milestone events that kick-off a lifetime of activity and life rhythms. In the last post, Convertible Girl wrote about Pippi’s first haircut. We took pictures, celebrated at Chick Fil A, called the grandparents and more. She felt like a celebrity and we couldn't believe how much she looked like a big girl all of a sudden.
I think we make a big deal out of firsts because they are transformative. We are changed after the event. We can never go back. You can’t undo a first, no matter how much you might want to. All that really matters is what happens next.
So today I get to share with you five of Junius’ firsts from the last several weeks:
- First baseball glove. Having a catch is a time honored father-son tradition and Junius has a major sports bug. We went to the store together, trying on several until he picked out a black leather boy-sized glove. We’ve already had many rounds of catch -- with many more to come. He was even out playing with his PopPop at 7:15 a.m. last week.
- First jump off the diving board. Junius has made quantum leaps in his swimming prowess this year, which turned into his first leap off the diving board (see photo). In his excitement, he nearly leaped over me, but splashed down safely and swam to the side with a little help. He was equally delighted and terrified. Then he did it again.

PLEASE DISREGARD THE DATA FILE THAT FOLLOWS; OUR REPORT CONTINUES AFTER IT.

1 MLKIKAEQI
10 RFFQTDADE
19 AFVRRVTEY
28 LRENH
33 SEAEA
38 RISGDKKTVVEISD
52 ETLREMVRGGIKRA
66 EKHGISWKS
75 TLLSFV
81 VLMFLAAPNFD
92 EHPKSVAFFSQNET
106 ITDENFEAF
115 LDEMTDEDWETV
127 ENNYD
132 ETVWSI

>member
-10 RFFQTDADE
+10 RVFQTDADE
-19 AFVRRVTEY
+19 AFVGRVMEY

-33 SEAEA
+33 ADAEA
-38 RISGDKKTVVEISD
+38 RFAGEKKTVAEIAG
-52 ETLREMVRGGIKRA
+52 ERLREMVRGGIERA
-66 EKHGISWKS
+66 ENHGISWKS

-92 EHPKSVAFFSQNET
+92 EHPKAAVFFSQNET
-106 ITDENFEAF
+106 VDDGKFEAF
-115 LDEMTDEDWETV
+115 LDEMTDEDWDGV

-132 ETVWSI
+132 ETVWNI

- First “earned” dollar. This followed his first week of chores – making his bed everyday, helping with the trash twice a week, taking out the recycling and “other duties as assigned.” He was thrilled with his first earned dollar, which included his first lesson in personal finance (also known as Saving for College). Maybe we should frame it and hang it on his wall?
- First purchase with his own money. Thanks to grandparents and other relatives, he’s saved a few dollars in his piggy bank (but not $21k as he previously thought). His first purchase? A ham biscuit from Biscuitville. Buy one, get one free. I ate the free one.
- First attempted bike ride without training wheels. He didn’t make it more than a few feet and still needs to remember to hold on to the handle bars all of the time (as opposed to grabbing hold of Dad), but that’s beside the point. He tried. He tried really hard. Although he didn’t ride completely solo, he now knows some things are harder than they look. And that trying means you don’t always succeed. Nonetheless, he’ll be back up again on that bike soon. I just know it…And then he’ll make his first real solo bike ride.